Christmas, with its gay streets and merry, hurrying, bundle-laden crowds, with its sparkling tree and many gifts, with its holy memories of a shining star and a Mother with her Babe, was something like our seven days of New Year rejoicing, but with a difference—the difference between the soft organ tones of an old melody and the careless, lilting song of a happy child.
At New Year’s time, above every doorway in our crowded streets was stretched a rope of ragged rice-straw with pine trees growing on either side, and the air resounded with children’s laughter and the tinkle of tiny hidden bells in running shoes; with the gay tap-tap of flying shuttlecocks and the cheerful greetings of bowing friends. In every home were thick rounded cakes of mochi; every babe had another birthday, every maiden had a new sash, and poetry cards were played by boys and girls together. Oh, it was gay in Japan at New Year’s time! There was no thought of solemnity anywhere, for the chrysalis of the past was broken, the butterfly had burst forth, and the world had begun again.
My first Christmas Day in America was a disappointment. We were all invited by a lady friend to attend Christmas services and afterward to go home with her to dinner and to see her tree. She had children, and I had pictured the scene as being gay, pretty, and pleasant, but with an undercurrent of dignity and reverence. I had idealized too much the wide influence of the symbolism of the day; and everything seemed such a strange combination of the spiritual and the material that I was lost. The star on the tree and the thought of unselfish giving were beautiful, but little was said of either—except in church; and just beneath the star were festoons of pop corn and cranberries—things we eat. Indeed, except for the gaiety of giving and receiving gifts, most things especially belonging to the day seemed to be only the serving of certain kinds of food and the very inartistic and peculiar custom of hanging in a prominent place the garments of the lowest part of the body for the purpose of holding gifts of toys and jewellery—even candy and fruit. That was a custom difficult for a Japanese to understand.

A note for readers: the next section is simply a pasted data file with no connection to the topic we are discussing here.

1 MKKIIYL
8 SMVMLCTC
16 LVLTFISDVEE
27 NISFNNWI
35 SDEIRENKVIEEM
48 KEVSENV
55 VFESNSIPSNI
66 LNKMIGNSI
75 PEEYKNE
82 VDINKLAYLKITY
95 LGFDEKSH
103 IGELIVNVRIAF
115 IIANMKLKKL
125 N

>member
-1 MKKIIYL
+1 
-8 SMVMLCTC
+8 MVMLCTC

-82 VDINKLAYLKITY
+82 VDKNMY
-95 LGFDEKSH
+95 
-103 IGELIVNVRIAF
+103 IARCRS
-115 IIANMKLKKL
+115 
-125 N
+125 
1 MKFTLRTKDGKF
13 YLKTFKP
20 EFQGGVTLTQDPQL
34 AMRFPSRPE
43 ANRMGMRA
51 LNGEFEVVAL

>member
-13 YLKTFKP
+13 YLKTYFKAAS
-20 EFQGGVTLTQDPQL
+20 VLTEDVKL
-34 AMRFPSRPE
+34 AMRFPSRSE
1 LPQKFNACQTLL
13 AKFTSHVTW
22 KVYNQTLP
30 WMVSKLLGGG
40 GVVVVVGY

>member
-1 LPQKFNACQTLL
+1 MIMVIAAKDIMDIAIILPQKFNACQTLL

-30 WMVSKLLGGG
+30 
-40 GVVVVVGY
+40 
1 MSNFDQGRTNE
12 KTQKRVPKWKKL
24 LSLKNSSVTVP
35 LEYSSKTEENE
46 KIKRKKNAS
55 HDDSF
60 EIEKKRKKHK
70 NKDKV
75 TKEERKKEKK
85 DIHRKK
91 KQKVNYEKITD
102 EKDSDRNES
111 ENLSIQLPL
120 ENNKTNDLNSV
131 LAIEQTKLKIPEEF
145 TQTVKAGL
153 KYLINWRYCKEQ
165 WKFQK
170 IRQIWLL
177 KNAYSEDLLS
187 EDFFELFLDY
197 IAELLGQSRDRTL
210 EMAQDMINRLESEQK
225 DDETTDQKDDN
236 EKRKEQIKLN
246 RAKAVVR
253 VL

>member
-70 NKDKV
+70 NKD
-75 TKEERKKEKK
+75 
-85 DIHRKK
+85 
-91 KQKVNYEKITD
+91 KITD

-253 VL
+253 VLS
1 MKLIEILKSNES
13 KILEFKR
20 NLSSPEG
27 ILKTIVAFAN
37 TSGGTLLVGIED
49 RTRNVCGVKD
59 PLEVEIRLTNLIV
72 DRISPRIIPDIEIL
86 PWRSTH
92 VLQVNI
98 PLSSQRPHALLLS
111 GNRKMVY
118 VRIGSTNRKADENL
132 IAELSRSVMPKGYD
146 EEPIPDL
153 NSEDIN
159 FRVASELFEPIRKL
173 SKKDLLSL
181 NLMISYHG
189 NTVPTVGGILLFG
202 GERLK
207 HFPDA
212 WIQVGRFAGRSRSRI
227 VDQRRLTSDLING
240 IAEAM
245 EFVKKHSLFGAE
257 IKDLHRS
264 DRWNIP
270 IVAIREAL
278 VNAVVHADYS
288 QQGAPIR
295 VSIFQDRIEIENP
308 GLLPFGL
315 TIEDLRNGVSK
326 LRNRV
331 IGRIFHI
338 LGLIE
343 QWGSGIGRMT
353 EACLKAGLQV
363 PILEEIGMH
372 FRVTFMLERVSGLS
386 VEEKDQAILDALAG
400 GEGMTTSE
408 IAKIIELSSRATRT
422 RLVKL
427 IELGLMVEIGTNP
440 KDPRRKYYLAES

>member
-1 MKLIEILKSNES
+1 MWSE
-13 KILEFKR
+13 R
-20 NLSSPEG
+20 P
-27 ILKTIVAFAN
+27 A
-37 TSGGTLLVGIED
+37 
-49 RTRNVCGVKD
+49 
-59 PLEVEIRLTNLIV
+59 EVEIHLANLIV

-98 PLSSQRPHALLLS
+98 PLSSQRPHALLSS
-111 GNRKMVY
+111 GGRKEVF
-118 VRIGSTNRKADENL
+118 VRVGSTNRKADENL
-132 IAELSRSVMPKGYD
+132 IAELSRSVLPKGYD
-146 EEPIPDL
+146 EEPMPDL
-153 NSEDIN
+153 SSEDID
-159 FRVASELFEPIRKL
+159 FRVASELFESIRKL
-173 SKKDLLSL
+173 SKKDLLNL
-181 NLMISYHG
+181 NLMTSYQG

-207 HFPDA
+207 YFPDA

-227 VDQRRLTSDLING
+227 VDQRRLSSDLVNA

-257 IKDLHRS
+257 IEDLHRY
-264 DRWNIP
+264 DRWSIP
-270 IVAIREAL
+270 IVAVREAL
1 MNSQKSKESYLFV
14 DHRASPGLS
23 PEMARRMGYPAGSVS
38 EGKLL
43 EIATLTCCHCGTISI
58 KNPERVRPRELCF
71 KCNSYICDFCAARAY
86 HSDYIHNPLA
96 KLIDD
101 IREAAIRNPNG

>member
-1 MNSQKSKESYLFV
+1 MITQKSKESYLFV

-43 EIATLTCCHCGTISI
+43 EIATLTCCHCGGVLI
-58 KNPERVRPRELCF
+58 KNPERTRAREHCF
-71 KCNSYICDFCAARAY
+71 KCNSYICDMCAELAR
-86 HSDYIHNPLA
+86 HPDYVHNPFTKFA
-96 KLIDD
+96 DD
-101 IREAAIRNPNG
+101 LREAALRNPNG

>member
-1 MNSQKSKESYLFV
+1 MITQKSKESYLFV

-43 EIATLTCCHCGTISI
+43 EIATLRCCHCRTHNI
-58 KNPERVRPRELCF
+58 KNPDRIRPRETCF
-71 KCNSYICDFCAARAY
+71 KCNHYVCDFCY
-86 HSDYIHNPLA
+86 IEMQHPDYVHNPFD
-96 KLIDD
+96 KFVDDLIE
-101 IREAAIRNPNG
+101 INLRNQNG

That evening, Mother and I went over to call on Miss Helen. And there, in her big quiet parlour, spreading over a large snowy cloth on the floor, stood her tree—large and pine-scented, sparkling with lights and coloured, swinging ornaments. It was wonderful! The tree, though so big and beautiful, reminded me, as an American skyscraper may remind one of a tiny temple pagoda, of the fairy-like branch of our Cocoon Festival from which swing and float, swaying with the lightest breath, myriads of fairy-like, sugar-blown replicas of every delicate symbol of the day. Miss Helen’s father and mother were there, and we talked of the holidays of America and of Japan. Then a little niece and a neighbour’s child sang Christmas carols, and my heart was full of joy, for I felt that my ideal Christmas had really come.